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Faq-Muscle tendon Injury

Question: What are muscle and tendon injuries?

Answer:Muscles and tendons are the tissues that move joints. The muscles are the “red meat” of the body. When they receive a signal from the brain via the nerves the muscles contract i.e. shorten and bunch. The pull is transmitted through the tendon to the bone on the far side of the joint so the joint moves. Muscles and tendons can tear through overloading e.g. lifting too much or can be cut or crushed from outside.

Question: What do they look like?

Answer:Muscle and tendon injuries are often obvious because of local pain and swelling. Initially the injury may be underestimated as patients’ are often reluctant to move local joints when they are sore from injury. Joint movement should return within days if the muscle/tendon is intact. If there is doubt, particularly if there has been a cut, then the area should be explored under anaesthetic, probably in an operating theatre by an experienced surgeon.

Question: How is the diagnosis made?

Answer:The Hand specialist who sees the patient will ask questions about their injury and in particular how it occurred. They will then examine the patient looking at the injured site. In particular they will look at movement of local joints. The Hand specialist will compare the passive movements, i.e. how much the joint can be move by someone else, with the active movements i.e. how much the patient can move their own joint.

Question: What treatment is needed?

Answer:If the muscle/tendon injuries are partial (incomplete) then rest and supervised movement are often sufficient for a very good recovery. The muscle/tendon needs to be protected for at least 6 weeks and as much as 12 weeks for heavy activities. If the tear or cut is complete than in most cases surgery would be recommended otherwise there will be significant weakness and possibly disability.
Surgery is performed under anaesthetic in an operating theatre. For injuries in the hand and fingers surgery can often be performed under local anaesthetic. Injuries further up the arm and in children typically require a general anaesthetic as do extensive i.e. multiple tendon injuries. Muscle repair is difficult as the tissues do not hold stitches (sutures) well. The repairs are therefore not very robust and need protection typically for 4-6 weeks initially and for 12 weeks for heavy activities. Tendon repairs are usually more robust but tendons heal more slowly and so again need protection. However, they also tend to stick down to local tissues, so they need to be moved early, starting within days of the repair. This movement needs to be carefully controlled and protected. This is performed protected by a splint and carefully supervised by the treating team, especially the Hand therapists.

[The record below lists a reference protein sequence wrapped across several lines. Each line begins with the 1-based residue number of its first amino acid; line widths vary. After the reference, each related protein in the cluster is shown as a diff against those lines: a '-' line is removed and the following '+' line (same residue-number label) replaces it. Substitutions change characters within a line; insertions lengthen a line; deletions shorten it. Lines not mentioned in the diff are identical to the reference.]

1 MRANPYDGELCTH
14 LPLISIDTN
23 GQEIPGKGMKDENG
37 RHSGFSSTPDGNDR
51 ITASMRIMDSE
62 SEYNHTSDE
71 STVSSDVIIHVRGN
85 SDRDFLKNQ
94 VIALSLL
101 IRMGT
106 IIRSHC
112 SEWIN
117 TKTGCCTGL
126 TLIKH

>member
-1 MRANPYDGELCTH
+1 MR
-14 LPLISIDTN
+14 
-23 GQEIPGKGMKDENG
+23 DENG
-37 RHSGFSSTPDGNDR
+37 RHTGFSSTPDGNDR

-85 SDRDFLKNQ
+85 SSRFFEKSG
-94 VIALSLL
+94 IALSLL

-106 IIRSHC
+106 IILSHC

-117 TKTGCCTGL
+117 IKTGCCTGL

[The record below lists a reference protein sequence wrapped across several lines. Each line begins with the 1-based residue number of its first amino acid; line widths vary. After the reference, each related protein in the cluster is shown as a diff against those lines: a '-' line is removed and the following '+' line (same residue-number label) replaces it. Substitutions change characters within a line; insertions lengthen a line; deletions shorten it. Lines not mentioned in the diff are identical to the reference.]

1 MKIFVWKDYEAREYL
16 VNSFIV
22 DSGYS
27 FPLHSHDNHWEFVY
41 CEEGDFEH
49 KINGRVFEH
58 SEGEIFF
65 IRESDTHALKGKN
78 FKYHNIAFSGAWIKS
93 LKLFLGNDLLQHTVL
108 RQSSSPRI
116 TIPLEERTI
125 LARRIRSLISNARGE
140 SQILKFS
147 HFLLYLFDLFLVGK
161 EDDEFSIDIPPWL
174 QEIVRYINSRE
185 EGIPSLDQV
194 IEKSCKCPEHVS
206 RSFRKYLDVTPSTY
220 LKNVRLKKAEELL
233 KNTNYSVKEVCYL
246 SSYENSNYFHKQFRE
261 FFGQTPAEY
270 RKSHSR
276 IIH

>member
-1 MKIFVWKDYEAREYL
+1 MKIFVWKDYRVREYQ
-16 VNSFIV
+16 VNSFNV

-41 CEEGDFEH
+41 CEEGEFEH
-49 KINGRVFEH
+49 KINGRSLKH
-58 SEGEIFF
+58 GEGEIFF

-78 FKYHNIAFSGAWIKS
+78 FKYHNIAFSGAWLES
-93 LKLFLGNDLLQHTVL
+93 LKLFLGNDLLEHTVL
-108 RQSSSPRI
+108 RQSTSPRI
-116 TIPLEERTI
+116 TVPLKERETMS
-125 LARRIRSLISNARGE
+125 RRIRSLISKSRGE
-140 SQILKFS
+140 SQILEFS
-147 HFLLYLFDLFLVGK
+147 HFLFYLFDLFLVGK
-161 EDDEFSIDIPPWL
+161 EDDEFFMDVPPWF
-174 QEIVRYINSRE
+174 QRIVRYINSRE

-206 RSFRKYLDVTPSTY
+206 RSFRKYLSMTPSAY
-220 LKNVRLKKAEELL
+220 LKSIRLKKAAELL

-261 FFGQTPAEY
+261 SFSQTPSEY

Injuries to the bending tendons of the fingers are particularly prone to failure or to sticking down because the track in which they run is so narrow. The period of post-operative therapy requires particularly close supervision for the first 5 weeks and care for up to 12 weeks.

Question: Are there any risks from surgery?

Answer:All interventions in medicine have risks. In general the bigger the operation the greater the risks. With injuries the outcome is mainly due to the severity of the initial injury. For muscle/tendon repairs the risks include:
• The scar may be tender, in about 20% of patients. This usually improves with scar massage, over 3 months.
• Aching at the site may last for several months and possibly for ever.
• Grip strength can also take some months to return to normal if ever.
• Stiffness may occur in particular in the fingers.
• Numbness can occur around the scar but this rarely causes any functional problems.

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